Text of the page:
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A local loophole? Looking at the new definition of local

The broadening of the term local is helping large retailers, but are the customers winning as well?

Canadians are proud of their country and its products and strive to support “local” when they can.

In fact, it’s one of the biggest growing trends in the food industry and one that most retailers are trying to maximize.

But how do you define “local” and how does a consumer know that what is claimed as local really is?

In the last few weeks, the Canadian Food Inspection Agency implemented a change to their labelling laws for the term “local.”

It used to mean food produced within 50 km of where it is sold or within the same or an adjacent municipality.

The new interim policy has expanded these boundaries exponentially. The term “local” can now be applied to anything produced within the province it is sold or within 50 km of its borders.

Does this allow for the benefits that local food advocates tout, like fresher, more nutritious foods, a stronger economy and community and less of an environmental impact?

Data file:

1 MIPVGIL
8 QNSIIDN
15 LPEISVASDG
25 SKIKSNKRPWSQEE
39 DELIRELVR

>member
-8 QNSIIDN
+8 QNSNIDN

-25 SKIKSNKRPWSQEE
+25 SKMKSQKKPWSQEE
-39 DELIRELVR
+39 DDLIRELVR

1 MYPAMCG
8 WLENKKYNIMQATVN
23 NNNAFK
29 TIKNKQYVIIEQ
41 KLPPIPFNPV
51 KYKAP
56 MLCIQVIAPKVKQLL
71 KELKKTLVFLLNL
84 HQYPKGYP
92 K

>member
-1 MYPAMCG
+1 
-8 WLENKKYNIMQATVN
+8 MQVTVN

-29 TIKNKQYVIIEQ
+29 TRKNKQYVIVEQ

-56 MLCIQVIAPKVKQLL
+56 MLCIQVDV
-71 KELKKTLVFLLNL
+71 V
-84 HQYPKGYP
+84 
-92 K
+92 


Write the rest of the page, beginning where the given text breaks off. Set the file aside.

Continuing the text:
For a huge province like Ontario, local food can now be produced more than 1,700 km from where it’s sold—that’s about the same distance as Vancouver is from California!

This new interim policy certainly allows retailers to advertise more to their local food driven consumers and many of them have already jumped on the opportunity.

Previously, large retailers were not able to claim support of many local producers because those within the 50 km boundary were often too small to provide for large chains.

Now retailers can look for any producer, cooperative or distributor with an address within their province or an adjacent province and feel they are now supporting local.

Although this may be of benefit for securing the “local foods” consumer, is it truly benefitting our local food system?

Is this advertised support for local foods really having the effect consumers hope it will on the economy and the quality of their food?

The CFIA is requesting feedback until the end of August before the official policy is developed.

But no matter the outcome, it is key for retailers to truly value supporting small, local producers. Despite the challenges, the benefits are bountiful!

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